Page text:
alist = []
alist[-1]   # will generate an IndexError exception whereas 
alist[-1:]  # will return an empty list
astr = ''
astr[-1]    # will generate an indexError excepttion whereas
astr[-1:]   # will return an empty str

Where the distinction being made is that returning an empty list object or empty str object is more "last element"-like then an exception object.

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8  
And some more magic can be done with alist[:-1]. So if you have alist = [1,2,3] then alist[:-1] = [1,2]. It's a way to get all but the last item. Great read on it here effbot.org/zone/python-list.htm –  Christoffer May 27 '13 at 19:10
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@DevPlayer What you do with the supposed "last element" determines if you want an Exception or an empty str/list object. if your list is a list of lists then you want to use alist[-1] instead of alist[-1:]. You don't want a false list object -> [] <- returned but an exception if the parent list is empty. If on the other hand you are testing the last element as an object like so `if alist[-1:]: dostuff() then if you get an empty str/list then using alist[-1:] is prefered. –  DevPlayer Apr 28 at 2:41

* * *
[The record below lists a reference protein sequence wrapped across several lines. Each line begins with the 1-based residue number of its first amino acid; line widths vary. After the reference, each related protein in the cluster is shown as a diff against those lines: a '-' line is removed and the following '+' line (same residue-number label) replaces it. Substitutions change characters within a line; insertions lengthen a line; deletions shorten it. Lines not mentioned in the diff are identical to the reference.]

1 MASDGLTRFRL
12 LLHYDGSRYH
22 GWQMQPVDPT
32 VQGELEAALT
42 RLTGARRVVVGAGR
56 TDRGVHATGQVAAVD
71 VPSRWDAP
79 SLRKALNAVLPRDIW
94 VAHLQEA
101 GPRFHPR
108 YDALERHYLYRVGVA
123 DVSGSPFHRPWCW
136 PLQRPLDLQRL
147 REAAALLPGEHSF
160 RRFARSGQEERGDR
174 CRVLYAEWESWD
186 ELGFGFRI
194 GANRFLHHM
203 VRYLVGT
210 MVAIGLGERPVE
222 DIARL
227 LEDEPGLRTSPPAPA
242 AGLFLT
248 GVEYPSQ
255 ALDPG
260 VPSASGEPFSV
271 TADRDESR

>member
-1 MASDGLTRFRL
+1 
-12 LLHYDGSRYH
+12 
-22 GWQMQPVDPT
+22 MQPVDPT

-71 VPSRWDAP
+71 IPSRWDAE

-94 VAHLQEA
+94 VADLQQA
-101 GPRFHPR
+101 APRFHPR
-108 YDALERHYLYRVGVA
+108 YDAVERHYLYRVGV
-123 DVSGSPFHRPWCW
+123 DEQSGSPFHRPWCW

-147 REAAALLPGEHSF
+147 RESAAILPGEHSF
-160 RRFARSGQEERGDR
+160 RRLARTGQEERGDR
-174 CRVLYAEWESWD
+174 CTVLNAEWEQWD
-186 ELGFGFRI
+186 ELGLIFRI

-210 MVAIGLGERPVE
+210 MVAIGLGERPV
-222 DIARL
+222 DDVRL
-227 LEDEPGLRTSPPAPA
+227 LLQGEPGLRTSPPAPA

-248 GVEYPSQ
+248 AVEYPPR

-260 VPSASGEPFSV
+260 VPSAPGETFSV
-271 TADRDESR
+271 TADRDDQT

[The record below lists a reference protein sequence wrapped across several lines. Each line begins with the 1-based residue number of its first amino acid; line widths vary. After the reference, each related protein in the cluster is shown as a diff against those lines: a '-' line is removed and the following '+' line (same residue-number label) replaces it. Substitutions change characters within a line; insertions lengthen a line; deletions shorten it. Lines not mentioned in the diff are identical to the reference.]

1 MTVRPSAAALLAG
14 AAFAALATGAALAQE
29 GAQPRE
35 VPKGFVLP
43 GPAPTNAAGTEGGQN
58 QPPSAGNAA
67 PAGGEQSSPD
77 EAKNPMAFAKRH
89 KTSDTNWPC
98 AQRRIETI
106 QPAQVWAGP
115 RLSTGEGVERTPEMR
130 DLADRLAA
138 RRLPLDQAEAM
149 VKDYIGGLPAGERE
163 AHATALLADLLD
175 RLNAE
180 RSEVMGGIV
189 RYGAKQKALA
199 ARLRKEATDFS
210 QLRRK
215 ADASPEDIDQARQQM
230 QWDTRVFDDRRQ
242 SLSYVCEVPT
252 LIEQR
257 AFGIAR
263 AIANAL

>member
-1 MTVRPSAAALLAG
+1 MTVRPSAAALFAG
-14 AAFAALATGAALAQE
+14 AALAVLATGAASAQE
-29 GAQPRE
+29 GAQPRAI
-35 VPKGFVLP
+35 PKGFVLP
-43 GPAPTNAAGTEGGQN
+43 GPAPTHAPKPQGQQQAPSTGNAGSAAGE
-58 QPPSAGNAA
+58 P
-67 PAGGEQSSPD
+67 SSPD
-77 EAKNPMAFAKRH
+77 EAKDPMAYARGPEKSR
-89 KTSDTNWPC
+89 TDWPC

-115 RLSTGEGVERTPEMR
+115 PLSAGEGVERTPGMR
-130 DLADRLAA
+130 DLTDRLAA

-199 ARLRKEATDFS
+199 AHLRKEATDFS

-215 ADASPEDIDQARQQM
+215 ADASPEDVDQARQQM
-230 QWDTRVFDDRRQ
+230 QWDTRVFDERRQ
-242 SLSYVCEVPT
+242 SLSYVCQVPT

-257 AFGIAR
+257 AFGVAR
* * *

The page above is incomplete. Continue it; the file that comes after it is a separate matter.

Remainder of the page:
Downvoted because I feel the core of this answer is incorrect. Getting a list when you want an element only postpones the inevitable "list index out of range" - and that's what should happen when attempting to get an element from an empty list. For Strings astr[-1:] could be a valid approach since it returns the same type as astr[-1], but I don't think the ':' helps to deal with empty lists (and the question is about lists). If the idea is to use "alist[-1:]" as a conditional instead of "len(alist) > 0", I think it's much more readable to use the later. (happy to upvote if I missed something) –  Stan Kurdziel Jun 7 at 6:27